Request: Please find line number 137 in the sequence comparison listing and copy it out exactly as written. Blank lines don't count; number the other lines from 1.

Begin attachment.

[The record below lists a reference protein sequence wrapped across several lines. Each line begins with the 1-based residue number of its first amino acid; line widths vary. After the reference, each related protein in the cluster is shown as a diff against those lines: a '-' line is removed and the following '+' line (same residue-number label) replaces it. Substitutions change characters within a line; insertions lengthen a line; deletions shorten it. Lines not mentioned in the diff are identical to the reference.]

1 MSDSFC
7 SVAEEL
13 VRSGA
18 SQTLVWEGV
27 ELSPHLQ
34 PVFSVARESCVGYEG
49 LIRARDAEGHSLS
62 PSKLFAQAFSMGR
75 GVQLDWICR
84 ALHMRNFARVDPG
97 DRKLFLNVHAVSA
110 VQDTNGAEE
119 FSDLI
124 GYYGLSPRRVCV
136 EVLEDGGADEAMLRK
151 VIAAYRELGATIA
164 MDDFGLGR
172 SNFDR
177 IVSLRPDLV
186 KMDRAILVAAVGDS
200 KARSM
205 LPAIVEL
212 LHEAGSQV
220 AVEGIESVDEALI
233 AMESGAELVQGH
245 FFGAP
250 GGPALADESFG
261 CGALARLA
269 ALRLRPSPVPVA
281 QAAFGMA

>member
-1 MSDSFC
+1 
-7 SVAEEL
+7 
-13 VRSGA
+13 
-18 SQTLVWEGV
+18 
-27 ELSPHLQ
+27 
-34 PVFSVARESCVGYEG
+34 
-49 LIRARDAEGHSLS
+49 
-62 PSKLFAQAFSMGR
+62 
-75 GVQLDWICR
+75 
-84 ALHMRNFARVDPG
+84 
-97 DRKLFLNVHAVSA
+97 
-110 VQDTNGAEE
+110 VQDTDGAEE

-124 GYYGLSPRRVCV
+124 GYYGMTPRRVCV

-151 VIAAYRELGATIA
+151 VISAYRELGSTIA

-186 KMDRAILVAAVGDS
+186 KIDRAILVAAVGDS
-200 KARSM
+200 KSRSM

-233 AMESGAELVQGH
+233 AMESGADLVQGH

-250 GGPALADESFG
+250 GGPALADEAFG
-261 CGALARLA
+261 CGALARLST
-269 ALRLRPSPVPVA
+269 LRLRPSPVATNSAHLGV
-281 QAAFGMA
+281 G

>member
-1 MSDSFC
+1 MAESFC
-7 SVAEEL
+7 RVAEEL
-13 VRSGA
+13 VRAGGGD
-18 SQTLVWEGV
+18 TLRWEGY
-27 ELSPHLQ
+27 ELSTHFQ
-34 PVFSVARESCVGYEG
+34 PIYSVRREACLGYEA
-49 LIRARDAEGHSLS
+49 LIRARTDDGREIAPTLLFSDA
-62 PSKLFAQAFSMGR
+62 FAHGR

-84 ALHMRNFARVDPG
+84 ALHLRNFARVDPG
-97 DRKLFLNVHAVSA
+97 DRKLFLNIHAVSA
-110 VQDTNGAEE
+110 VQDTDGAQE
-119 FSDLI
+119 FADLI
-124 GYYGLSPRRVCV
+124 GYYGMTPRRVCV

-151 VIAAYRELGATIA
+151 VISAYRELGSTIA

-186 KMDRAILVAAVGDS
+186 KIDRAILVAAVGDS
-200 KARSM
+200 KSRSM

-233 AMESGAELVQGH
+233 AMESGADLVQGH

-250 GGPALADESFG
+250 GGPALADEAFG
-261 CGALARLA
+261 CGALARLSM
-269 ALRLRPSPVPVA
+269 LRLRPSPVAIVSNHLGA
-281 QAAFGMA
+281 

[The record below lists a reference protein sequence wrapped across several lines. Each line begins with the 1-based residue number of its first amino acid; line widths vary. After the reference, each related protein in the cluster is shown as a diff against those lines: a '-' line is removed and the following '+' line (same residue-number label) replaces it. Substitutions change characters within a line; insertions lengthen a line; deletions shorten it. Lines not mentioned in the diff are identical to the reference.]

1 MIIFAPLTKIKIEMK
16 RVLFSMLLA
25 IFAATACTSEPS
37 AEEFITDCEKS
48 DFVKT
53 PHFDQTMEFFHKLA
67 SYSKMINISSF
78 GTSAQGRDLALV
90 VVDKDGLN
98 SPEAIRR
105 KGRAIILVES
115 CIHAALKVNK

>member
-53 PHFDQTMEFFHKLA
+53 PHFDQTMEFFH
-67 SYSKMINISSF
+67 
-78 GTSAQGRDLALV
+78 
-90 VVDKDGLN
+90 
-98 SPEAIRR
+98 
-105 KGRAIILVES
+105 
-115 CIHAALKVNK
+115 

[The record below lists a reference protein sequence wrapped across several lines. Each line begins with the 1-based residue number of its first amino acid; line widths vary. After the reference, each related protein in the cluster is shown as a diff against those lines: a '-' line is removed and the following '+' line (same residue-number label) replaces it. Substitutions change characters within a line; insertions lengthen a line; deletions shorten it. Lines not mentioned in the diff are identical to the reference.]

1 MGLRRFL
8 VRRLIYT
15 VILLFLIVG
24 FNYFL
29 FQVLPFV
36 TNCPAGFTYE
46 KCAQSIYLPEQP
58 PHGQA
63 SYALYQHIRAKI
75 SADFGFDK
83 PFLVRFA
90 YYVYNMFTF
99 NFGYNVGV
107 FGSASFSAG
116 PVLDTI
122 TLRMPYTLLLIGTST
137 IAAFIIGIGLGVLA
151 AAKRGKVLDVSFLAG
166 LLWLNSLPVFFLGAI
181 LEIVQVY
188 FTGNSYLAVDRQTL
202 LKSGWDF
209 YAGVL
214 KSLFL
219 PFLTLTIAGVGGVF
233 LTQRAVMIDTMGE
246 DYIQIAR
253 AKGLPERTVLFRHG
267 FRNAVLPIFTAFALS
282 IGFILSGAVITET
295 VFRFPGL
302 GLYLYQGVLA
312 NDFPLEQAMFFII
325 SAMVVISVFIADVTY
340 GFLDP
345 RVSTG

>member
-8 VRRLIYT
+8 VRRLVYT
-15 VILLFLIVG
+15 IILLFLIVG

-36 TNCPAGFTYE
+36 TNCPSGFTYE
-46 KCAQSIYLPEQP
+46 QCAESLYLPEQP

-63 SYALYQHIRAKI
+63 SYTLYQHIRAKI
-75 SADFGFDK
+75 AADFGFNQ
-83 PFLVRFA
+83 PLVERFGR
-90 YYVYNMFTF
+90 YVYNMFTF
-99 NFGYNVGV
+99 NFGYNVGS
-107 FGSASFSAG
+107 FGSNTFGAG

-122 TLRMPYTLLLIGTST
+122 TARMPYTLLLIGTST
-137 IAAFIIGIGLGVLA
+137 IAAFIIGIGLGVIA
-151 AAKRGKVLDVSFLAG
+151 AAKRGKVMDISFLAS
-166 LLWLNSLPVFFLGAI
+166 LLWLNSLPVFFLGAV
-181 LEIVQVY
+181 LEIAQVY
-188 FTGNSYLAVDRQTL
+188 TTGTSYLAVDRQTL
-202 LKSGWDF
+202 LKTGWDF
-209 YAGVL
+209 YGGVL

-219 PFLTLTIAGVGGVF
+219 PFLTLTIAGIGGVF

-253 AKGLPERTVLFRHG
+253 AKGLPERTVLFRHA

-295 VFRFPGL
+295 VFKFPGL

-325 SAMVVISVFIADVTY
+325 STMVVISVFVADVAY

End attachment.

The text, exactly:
+78 